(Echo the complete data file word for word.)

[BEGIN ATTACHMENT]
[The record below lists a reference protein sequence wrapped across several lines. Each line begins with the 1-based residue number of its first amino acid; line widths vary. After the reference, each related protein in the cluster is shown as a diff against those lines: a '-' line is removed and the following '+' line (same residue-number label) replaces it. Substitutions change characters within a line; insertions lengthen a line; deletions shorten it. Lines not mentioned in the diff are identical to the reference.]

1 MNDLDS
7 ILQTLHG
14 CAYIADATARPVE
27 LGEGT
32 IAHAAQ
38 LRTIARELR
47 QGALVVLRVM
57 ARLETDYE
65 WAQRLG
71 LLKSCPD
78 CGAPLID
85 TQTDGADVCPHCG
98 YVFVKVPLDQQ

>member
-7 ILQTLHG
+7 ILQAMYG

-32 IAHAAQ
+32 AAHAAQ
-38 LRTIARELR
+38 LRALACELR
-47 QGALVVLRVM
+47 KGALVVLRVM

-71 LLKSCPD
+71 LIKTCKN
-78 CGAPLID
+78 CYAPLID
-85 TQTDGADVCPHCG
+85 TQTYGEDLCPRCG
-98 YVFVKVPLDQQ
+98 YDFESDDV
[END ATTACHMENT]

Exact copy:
[The record below lists a reference protein sequence wrapped across several lines. Each line begins with the 1-based residue number of its first amino acid; line widths vary. After the reference, each related protein in the cluster is shown as a diff against those lines: a '-' line is removed and the following '+' line (same residue-number label) replaces it. Substitutions change characters within a line; insertions lengthen a line; deletions shorten it. Lines not mentioned in the diff are identical to the reference.]

1 MNDLDS
7 ILQTLHG
14 CAYIADATARPVE
27 LGEGT
32 IAHAAQ
38 LRTIARELR
47 QGALVVLRVM
57 ARLETDYE
65 WAQRLG
71 LLKSCPD
78 CGAPLID
85 TQTDGADVCPHCG
98 YVFVKVPLDQQ

>member
-7 ILQTLHG
+7 ILQAMYG

-32 IAHAAQ
+32 AAHAAQ
-38 LRTIARELR
+38 LRALACELR
-47 QGALVVLRVM
+47 KGALVVLRVM

-71 LLKSCPD
+71 LIKTCKN
-78 CGAPLID
+78 CYAPLID
-85 TQTDGADVCPHCG
+85 TQTYGEDLCPRCG
-98 YVFVKVPLDQQ
+98 YDFESDDV